From Robert Ulph on April 16, 2021
Last week details of the Government’s housing possession mediation service were released, as part of the current court process for housing possession cases.
The mediation pilot is free to use for landlords and tenants involved in a housing possession court case and aims to helps resolve cases without the need for a face-to-face court hearing. A trained, neutral mediator, independent from HM Courts and Tribunals Service, will help to identify issues and work to resolve them.
The service is part of the Government’s work with the judiciary on new court arrangements to support all parties in response to COVID-19. Details of the other arrangements are available in COVID-19 and renting guidance for landlords, tenants and local authorities.
As part of a housing possession case, a case will be listed by the court for review. This is before any substantive court hearing. At review, the tenant can access free legal advice from duty advisers. If an agreement is not reached at review, and the case is deemed suitable, then the case will be referred to mediation. The court can then arrange for a case to be mediated.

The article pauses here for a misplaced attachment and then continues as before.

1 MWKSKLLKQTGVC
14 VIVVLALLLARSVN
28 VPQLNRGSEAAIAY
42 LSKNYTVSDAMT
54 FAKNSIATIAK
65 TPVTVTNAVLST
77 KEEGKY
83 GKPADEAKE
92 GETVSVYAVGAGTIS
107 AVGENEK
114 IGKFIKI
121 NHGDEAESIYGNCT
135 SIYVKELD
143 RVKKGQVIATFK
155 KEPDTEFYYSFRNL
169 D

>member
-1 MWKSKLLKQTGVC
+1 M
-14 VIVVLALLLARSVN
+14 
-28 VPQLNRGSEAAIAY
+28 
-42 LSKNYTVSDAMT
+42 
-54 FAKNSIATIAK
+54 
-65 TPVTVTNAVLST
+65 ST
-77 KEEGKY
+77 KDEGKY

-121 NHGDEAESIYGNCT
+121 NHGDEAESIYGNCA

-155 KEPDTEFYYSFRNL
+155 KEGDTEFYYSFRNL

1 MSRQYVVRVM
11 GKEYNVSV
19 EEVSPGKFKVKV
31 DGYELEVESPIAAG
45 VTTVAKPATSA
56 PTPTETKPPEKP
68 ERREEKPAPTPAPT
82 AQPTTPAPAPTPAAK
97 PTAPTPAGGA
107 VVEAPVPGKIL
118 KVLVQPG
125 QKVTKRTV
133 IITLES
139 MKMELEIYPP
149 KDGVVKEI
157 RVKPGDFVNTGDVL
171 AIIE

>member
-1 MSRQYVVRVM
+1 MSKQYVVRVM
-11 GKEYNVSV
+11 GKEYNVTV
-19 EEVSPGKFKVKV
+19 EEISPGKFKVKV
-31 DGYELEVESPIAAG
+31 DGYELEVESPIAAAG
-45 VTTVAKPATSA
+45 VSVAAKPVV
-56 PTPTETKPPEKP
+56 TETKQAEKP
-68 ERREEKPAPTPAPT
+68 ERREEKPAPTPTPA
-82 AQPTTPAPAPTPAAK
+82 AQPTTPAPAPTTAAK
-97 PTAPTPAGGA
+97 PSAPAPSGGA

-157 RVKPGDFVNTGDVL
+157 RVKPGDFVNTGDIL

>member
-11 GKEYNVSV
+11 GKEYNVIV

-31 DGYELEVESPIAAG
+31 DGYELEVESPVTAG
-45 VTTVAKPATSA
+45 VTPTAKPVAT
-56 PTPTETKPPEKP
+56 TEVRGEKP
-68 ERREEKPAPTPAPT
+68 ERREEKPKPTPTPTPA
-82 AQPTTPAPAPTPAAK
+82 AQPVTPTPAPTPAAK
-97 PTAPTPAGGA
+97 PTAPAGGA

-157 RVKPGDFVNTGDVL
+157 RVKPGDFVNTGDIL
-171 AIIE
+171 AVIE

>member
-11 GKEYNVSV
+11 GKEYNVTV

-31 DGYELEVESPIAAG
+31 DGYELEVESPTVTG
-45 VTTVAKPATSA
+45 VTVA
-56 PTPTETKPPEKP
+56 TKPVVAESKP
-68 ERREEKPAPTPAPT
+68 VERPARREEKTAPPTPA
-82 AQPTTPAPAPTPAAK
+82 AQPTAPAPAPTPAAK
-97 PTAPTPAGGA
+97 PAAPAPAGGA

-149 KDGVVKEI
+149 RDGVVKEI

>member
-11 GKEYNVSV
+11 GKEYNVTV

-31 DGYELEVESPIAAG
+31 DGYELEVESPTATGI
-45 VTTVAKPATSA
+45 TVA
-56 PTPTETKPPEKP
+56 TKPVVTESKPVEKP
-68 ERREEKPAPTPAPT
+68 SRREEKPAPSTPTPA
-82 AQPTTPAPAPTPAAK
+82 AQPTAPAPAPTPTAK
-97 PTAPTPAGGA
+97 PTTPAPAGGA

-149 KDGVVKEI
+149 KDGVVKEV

The Society of Mediators aims to conduct mediation remotely within ten days of referral. If mediation is successful, the court will then be informed, and the case closed. While mediation may help avoid a full court hearing, it will not delay any ongoing court process and all court directions must continue to be complied with.
If both parties cannot agree to a solution at mediation, a case will continue to a full hearing. The court will not be told any of the mediation details.
I would add that as with other issues in the current situation, if any landlord is unsure about what this could mean to them or if they are already being adversely affected financially with mortgage payments and lost rent, I cannot stress enough to seek professional advice. I would also really urge any tenants who are facing financial difficulties to contact their landlord or letting agent as soon as possible to discuss what the options might be, as it is best to avoid rent arrears and any uncertainty.
I would also remind that the current situation is not an automatic green light for tenants to assume that they can simply stop paying their rent as this could have long-term implications for their landlord and on the future of their rental.
At Pennington we can advise what can be arranged so that both tenants and landlord come through this uncertain time in the best way. So as always if you need advice on this or anything else on the local property market, please call me as I am always happy to help.